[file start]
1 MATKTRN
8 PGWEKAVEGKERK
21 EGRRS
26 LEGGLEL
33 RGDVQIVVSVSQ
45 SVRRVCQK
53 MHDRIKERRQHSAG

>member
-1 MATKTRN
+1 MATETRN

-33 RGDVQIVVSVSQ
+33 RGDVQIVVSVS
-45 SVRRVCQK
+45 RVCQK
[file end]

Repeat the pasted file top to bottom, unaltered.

1 MATKTRN
8 PGWEKAVEGKERK
21 EGRRS
26 LEGGLEL
33 RGDVQIVVSVSQ
45 SVRRVCQK
53 MHDRIKERRQHSAG

>member
-1 MATKTRN
+1 MATETRN

-33 RGDVQIVVSVSQ
+33 RGDVQIVVSVS
-45 SVRRVCQK
+45 RVCQK